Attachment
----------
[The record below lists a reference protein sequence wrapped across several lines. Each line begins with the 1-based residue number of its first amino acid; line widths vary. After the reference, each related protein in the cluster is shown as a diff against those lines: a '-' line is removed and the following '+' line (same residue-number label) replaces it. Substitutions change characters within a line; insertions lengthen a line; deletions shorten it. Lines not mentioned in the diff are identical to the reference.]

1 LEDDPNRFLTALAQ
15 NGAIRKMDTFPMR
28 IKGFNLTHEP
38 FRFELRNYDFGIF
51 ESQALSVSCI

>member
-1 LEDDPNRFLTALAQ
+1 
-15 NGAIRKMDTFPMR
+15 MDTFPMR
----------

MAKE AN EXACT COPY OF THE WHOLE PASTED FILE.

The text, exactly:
[The record below lists a reference protein sequence wrapped across several lines. Each line begins with the 1-based residue number of its first amino acid; line widths vary. After the reference, each related protein in the cluster is shown as a diff against those lines: a '-' line is removed and the following '+' line (same residue-number label) replaces it. Substitutions change characters within a line; insertions lengthen a line; deletions shorten it. Lines not mentioned in the diff are identical to the reference.]

1 LEDDPNRFLTALAQ
15 NGAIRKMDTFPMR
28 IKGFNLTHEP
38 FRFELRNYDFGIF
51 ESQALSVSCI

>member
-1 LEDDPNRFLTALAQ
+1 
-15 NGAIRKMDTFPMR
+15 MDTFPMR